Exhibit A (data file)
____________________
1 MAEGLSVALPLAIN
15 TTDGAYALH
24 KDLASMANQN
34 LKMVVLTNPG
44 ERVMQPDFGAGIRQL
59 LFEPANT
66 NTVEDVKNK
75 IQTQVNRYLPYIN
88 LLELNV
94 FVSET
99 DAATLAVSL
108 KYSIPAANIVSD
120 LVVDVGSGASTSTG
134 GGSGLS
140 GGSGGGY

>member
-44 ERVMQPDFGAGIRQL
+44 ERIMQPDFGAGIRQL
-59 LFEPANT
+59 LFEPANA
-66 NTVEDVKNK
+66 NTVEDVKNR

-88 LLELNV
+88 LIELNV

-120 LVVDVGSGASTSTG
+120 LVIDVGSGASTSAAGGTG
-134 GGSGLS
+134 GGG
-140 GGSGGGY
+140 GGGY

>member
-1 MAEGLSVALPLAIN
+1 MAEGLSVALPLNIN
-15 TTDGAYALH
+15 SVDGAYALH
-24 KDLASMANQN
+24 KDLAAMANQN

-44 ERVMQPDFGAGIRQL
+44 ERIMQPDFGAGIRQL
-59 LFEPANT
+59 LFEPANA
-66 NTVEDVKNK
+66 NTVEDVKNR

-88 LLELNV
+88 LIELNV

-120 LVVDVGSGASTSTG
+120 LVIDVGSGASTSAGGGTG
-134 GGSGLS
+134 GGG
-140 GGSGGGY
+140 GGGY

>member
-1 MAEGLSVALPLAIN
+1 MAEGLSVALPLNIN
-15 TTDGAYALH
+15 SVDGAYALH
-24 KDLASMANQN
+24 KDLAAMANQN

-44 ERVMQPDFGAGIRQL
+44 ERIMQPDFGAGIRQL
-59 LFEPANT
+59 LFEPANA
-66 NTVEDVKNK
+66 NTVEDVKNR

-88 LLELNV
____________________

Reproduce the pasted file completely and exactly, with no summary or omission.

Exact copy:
1 MAEGLSVALPLAIN
15 TTDGAYALH
24 KDLASMANQN
34 LKMVVLTNPG
44 ERVMQPDFGAGIRQL
59 LFEPANT
66 NTVEDVKNK
75 IQTQVNRYLPYIN
88 LLELNV
94 FVSET
99 DAATLAVSL
108 KYSIPAANIVSD
120 LVVDVGSGASTSTG
134 GGSGLS
140 GGSGGGY

>member
-44 ERVMQPDFGAGIRQL
+44 ERIMQPDFGAGIRQL
-59 LFEPANT
+59 LFEPANA
-66 NTVEDVKNK
+66 NTVEDVKNR

-88 LLELNV
+88 LIELNV

-120 LVVDVGSGASTSTG
+120 LVIDVGSGASTSAAGGTG
-134 GGSGLS
+134 GGG
-140 GGSGGGY
+140 GGGY

>member
-1 MAEGLSVALPLAIN
+1 MAEGLSVALPLNIN
-15 TTDGAYALH
+15 SVDGAYALH
-24 KDLASMANQN
+24 KDLAAMANQN

-44 ERVMQPDFGAGIRQL
+44 ERIMQPDFGAGIRQL
-59 LFEPANT
+59 LFEPANA
-66 NTVEDVKNK
+66 NTVEDVKNR

-88 LLELNV
+88 LIELNV

-120 LVVDVGSGASTSTG
+120 LVIDVGSGASTSAGGGTG
-134 GGSGLS
+134 GGG
-140 GGSGGGY
+140 GGGY

>member
-1 MAEGLSVALPLAIN
+1 MAEGLSVALPLNIN
-15 TTDGAYALH
+15 SVDGAYALH
-24 KDLASMANQN
+24 KDLAAMANQN

-44 ERVMQPDFGAGIRQL
+44 ERIMQPDFGAGIRQL
-59 LFEPANT
+59 LFEPANA
-66 NTVEDVKNK
+66 NTVEDVKNR

-88 LLELNV